Under the Dome

Former judge, now in legislature, worries about politicizing the courts

Rep. Joe John, a Wake County Democrat, sits in his office at the N.C. General Assembly on March 15, 2017. The first-term legislator defeated a well-known incumbent to win the House District 40 seat by a margin of only 384 votes in November.
Rep. Joe John, a Wake County Democrat, sits in his office at the N.C. General Assembly on March 15, 2017. The first-term legislator defeated a well-known incumbent to win the House District 40 seat by a margin of only 384 votes in November. N.C. Insider

A day after the polls closed in November, someone tweeted at newly-elected state Rep. Joe John: “Please heal our state.”

It still sticks with him. Months into John’s freshman term as the District 40 representative, the Wake County Democrat can still reference it.

“That’s a pretty serious and awesome responsibility and challenge,” he said. “And I’ve tried to take that very seriously and place the common good at the forefront and more partisan considerations somewhere more down the line. And quite frankly, not everybody here does that.”

John, a former judge, says the judiciary should be independent of partisan politics and has spoken against House Bill 100, which makes District and Superior Court elections partisan. The General Assembly has overridden the governor’s veto of HB 100.

John served in the Guilford County District Attorney’s Office, as a District Court judge and then as a resident Superior Court judge. In the 1990s he was elected to the N.C. Court of Appeals, where he served until 2001.

John joined the Division of Motor Vehicles in 2008. In 2010 he was appointed by then-Attorney General Roy Cooper to oversee the State Crime Lab to improve the lab’s performance after serious problems were found there, including the way blood evidence was handled in some criminal cases from 1987 to 2003.

He left the lab in 2014 but wasn’t ready for retirement, or as he said, the rocking chair.

“I guess temperamentally I’m just better suited with being active and having a focus,” he said. “I’ve for awhile had the legislature in the back of my mind ... And the situation developed that I really wasn’t doing anything else and the election was evolving.”

After working in the judicial and executive branches, where he enforced and implemented laws, John said he thought that his experience could help improve laws as they were being written. So he ran against and defeated Rep. Marilyn Avila. It was a close race – only 384 votes separated the two.

“I think (my experience) has been a help, and there have been bills ... that we have debated in which I could offer personal experience,” John said.

Indeed he did. His first speech on the floor was in opposition to HB 100.

In that speech, he said: “I stand here, Mr. Speaker, like some other members, as one who prevailed in a very ugly, partisan election. But unlike any other member here, I also stand here as one who has served for nearly 25 years as a District Court, Superior Court and Court of Appeals judge in the courts of North Carolina. Despite the disturbing notion that creeps up regularly in our media ... I was not, and the good men and women who serve as judges today in our state are not, are not, Mr. Speaker, partisan politicians.”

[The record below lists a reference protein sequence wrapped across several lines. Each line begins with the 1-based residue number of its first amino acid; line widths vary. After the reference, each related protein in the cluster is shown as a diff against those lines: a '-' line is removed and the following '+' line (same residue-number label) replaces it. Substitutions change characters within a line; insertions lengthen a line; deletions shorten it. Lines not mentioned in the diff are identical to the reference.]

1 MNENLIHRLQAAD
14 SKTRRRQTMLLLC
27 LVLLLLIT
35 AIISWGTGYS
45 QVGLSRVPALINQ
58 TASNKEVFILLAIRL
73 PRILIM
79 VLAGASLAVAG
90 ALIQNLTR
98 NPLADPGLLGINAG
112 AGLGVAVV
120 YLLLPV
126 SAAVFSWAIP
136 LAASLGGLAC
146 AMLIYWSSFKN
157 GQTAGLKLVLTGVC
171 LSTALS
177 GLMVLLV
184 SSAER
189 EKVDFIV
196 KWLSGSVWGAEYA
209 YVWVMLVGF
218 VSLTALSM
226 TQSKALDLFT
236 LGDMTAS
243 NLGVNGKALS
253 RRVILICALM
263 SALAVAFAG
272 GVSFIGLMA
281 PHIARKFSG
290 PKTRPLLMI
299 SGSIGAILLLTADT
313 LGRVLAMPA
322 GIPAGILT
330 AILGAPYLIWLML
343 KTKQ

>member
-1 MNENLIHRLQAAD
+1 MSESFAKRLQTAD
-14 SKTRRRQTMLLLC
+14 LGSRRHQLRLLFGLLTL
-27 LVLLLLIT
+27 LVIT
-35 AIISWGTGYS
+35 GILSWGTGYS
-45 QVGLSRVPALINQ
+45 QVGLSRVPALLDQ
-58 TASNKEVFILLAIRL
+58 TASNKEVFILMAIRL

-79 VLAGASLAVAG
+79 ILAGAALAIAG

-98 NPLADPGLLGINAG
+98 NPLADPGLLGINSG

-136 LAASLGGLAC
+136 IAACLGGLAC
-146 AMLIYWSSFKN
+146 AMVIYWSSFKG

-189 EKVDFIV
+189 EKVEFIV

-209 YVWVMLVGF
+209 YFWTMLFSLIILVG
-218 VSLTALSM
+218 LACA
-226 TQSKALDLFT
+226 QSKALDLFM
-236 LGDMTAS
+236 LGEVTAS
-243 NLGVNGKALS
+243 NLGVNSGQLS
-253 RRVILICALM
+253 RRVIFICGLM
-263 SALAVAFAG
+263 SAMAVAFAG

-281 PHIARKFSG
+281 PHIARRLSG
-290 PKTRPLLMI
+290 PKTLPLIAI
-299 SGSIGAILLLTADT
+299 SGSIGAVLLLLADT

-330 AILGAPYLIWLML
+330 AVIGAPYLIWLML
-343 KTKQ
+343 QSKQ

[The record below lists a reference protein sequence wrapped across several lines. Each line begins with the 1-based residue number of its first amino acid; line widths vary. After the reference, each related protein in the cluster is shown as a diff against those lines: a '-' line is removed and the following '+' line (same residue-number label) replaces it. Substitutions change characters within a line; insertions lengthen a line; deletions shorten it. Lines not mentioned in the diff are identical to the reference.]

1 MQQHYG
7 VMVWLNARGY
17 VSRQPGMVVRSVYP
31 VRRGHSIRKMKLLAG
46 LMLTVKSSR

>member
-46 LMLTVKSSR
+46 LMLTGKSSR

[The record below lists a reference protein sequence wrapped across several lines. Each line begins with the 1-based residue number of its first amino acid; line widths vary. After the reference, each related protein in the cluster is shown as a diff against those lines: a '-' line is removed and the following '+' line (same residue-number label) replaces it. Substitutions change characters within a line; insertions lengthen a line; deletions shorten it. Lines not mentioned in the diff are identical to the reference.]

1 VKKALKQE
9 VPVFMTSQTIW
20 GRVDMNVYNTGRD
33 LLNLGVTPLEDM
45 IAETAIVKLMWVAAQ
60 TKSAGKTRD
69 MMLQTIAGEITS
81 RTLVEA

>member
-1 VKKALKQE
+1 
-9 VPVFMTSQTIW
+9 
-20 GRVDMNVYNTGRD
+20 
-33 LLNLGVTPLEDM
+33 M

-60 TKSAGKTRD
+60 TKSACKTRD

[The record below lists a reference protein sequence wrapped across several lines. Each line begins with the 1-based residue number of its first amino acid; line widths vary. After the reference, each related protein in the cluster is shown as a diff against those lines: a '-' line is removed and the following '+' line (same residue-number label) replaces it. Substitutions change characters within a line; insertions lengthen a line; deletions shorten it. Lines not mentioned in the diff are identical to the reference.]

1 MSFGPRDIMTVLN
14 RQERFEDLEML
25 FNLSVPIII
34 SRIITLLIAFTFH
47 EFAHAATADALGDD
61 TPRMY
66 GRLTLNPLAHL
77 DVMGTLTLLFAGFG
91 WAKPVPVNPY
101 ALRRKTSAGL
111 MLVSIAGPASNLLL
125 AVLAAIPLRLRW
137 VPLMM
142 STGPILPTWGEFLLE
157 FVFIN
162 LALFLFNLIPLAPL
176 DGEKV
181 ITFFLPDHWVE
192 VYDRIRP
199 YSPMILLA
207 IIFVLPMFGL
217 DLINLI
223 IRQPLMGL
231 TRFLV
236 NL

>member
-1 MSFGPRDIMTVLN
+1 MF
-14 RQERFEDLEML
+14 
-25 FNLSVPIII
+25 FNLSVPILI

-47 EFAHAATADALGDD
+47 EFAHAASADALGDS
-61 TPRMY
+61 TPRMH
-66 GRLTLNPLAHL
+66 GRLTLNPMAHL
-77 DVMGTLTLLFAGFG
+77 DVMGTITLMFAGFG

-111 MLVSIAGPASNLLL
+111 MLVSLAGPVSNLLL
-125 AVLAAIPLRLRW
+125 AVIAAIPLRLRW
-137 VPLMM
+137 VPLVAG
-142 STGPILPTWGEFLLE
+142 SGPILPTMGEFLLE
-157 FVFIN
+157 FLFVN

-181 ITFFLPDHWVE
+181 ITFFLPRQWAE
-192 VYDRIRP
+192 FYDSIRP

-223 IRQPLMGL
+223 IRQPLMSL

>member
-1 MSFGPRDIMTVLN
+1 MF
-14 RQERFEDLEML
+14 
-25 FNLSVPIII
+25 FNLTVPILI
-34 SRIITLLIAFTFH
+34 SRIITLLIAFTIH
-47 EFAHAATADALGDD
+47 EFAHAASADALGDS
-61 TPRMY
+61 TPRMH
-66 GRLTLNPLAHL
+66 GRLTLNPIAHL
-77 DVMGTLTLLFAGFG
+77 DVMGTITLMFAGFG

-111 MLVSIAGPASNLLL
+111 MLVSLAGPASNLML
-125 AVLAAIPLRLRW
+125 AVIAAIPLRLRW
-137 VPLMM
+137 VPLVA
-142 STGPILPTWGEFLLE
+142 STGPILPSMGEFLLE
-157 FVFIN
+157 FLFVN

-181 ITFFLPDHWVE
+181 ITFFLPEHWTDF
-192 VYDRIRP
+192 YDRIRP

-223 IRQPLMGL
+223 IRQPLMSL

John said attacks on the judiciary – both in North Carolina and in the nation – are in vogue these days. He worries about the attempted politicization of the judicial branch. “The role of the judiciary is to be an independent, totally independent, monitor of matters that come before individual judges,” he said.

Cooper, now governor, vetoed HB 100 on Thursday, saying that “we need less politics in the courtroom, not more.” Republicans in the legislature say voters should know what judicial candidates’ political affiliations are and are considering overriding the Democratic governor’s veto.

As a state representative, John has the opportunity to express his points of view. One of those views is on independent redistricting. He is a co-sponsor of House Bill 200, which looks to establish a nonpartisan redistricting commission. But he’s also working on a bill of his own that would include retired members of the judicial branch on the redistricting commission. John said that because judges have had to be impartial throughout their careers, they might be well-suited for such a position.

And for John, one of the most pressing issues in the General Assembly this session is the “very deep partisan divide.” However, he sees some of the tides of partisanship changing.

“I think some of our newer members from the Democratic Party are doing our best to reach across the aisle and develop relationships – maybe more likely with the newly elected Republicans – to see if we can’t meet in the middle somewhere on some of these more contentious issues and move our state forward instead of remaining stagnant,” John said.

Lauren Horsch: 919-836-2801, @LaurenHorsch

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